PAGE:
On that day, then-mayor Eduardo Paes held a meeting to present the Parque Carioca housing complex, where hundreds of families were to be relocated to, around two kilometers away from Vila Autódromo. Located next to a beautiful mountain, the residential complex would have a swimming pool and waterslide, as well as a park for children and a green area.
Paes took advantage of the occasion to offer a mea culpa: “It was the end of 2009, we won [the competition to host] the Olympics, and the first thing I should have done was to come here, dialogue with the residents, speak to people, and we could have explained what was going on. And the truth is that I didn’t do this. That was my biggest mistake.”
He promised that from then on dialogue would be ongoing. Then he added the following: “If your property is worth more than the one we’re offering you, then the individual can choose, they can say if they would prefer to receive compensation because their property is worth more.”
But the reality is that the following years were very different to what was promised. Less than 5% of the families managed to stay living on their land, despite ownership granted by a Real Use Concession in the early 1990s by ex-governor Leonel Brizola and renewed in 1998 by ex-governor Marcello Alencar, valid for 99 years, with the right to renew for another 99 years. The other 95% received compensations, which were not always just. But which were always unequal.
Through freedom of information legislation (Lei de Acesso à Informação), Pública obtained tables with the values of all compensations paid by the City to Vila Autódromo residents. The values are absolutely disparate: while the lowest compensation given was R$18,200, the highest was R$3.4 million.
But this is only one of the problems: the amount spent on removals by the Paes administration was 15 times higher than the estimated cost of upgrading the area and allowing the residents to stay. Furthermore, 89% of the money spent on removal, around R$195 million, came from a municipal secretariat whose sole function was to deal with the Vila Autódromo removals cost, the Special Secretariat for Concessions and Public-Private Partnerships (SECPAR)–in general, eviction costs should be paid by the Municipal Housing Secretariat (SMH). The tremendous amount spent on the Vila Autódromo removals did not figure in the accounts of the Olympics expenditure by Paes’ administration.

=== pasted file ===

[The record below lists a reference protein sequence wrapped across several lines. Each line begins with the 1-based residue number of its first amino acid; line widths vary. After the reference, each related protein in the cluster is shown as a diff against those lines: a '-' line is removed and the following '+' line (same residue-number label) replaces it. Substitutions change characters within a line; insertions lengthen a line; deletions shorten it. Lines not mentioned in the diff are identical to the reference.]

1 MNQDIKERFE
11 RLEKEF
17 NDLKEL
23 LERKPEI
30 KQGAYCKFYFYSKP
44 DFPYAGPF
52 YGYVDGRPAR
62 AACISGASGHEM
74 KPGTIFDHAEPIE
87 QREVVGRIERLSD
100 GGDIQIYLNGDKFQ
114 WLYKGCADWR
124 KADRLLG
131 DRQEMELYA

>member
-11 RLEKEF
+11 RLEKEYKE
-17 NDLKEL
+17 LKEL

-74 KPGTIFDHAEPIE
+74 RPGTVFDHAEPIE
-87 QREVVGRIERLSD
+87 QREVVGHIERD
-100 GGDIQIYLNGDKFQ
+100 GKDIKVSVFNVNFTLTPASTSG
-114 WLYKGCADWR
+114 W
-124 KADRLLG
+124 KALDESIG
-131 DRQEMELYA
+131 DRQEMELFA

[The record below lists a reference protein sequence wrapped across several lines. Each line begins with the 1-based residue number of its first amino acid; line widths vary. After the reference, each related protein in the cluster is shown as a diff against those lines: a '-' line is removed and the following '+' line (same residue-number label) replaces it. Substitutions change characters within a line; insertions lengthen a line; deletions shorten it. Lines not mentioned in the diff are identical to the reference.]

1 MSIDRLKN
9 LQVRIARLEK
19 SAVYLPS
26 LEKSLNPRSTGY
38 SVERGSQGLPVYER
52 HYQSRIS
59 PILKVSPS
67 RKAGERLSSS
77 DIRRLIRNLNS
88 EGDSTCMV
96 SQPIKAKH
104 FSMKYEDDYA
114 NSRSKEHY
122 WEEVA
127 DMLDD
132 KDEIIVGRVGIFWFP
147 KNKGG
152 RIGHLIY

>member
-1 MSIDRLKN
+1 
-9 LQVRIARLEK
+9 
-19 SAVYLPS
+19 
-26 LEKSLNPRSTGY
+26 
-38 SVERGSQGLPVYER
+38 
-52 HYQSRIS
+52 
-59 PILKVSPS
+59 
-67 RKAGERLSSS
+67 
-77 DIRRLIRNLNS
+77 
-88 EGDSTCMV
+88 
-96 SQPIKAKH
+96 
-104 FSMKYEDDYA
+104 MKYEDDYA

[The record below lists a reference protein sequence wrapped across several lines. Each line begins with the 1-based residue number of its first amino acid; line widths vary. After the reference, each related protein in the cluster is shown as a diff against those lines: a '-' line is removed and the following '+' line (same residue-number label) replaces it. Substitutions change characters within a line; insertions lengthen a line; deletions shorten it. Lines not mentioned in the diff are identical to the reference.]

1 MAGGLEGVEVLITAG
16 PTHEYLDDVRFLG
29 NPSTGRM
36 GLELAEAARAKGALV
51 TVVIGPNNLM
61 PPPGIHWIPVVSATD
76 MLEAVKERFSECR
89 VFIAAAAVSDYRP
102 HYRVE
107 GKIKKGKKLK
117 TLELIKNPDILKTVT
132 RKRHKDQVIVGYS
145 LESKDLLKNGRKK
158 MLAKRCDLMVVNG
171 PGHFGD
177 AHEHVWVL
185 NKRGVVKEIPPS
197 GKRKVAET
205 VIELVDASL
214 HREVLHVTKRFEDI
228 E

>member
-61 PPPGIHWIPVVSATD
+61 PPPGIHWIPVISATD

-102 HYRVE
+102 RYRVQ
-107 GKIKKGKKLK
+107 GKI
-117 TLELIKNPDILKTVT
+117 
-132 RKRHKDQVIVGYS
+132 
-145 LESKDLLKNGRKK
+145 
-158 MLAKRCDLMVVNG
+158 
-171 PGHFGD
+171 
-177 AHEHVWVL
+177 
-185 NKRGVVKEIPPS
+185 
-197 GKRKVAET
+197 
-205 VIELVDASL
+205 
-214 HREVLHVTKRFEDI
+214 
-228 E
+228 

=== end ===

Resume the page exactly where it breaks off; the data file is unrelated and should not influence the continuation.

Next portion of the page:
Each head, a different sentence
Instead of compensating in a transparent way, taking into account the value of the land in Vila Autódromo–which was quite high since the Barra da Tijuca area was going through a period of rapid expansion, with property being sold for R$10,000 per square meter–government representatives did separate negotiations with each family (sometimes, with different members of the same family), changing the offers and increasing the pressure as the Olympics drew closer.
“From the beginning, the government aimed to divide and conquer, segregating the community and pitting residents against each other, in order to achieve the objective of total removal,” remembers Maria da Penha de Macena, one of the community leaders who resisted eviction.
Over the period of evictions, which lasted from March 2014 to August 2016, life in the area became a “real hell,” she says. Among the tactics used by the City were visits by disguised government representatives, using made-up pretexts to measure and photograph the houses and interview residents; repression by the municipal guards; demolitions of houses that had already been negotiated, leaving the community in tatters and full of rubbish, cockroaches and rats. (Learn more in Pública‘s special article).
The initial offer made to residents was an apartment in Parque Carioca, or monetary compensation. But Maria da Penha remembers that the City changed its strategy for residents considered to be “difficult:” “They asked us ‘What’s the value of your house?’ If the person said R$700,000, they would offer R$580,000; to that the person would respond that they would only accept R$700,000 and would go to the Barra da Tijuca government office to make a deal.” In the government office there was a team that was there exclusively to deal with the community; some people ended up going there more than 20 times to negotiate.
The story of nanny Maria da Conceição Queiroz shows how the values offered changed over time. She recounts that she arrived in Vila Autódromo back in the 1990s, straight from Maranhão in northeastern Brazil, to help out her sister, who was going through a high-risk pregnancy. She ended up getting a taste for the area and for the people living there and decided to stay in a small apartment, where she lived for three years. She then met her husband and they saved money together–around R$15,000–to buy a house that was still under construction. “It was the place where I was happiest in my life, living in my house, which we worked hard to build,” she says. They lived there for more than 12 years.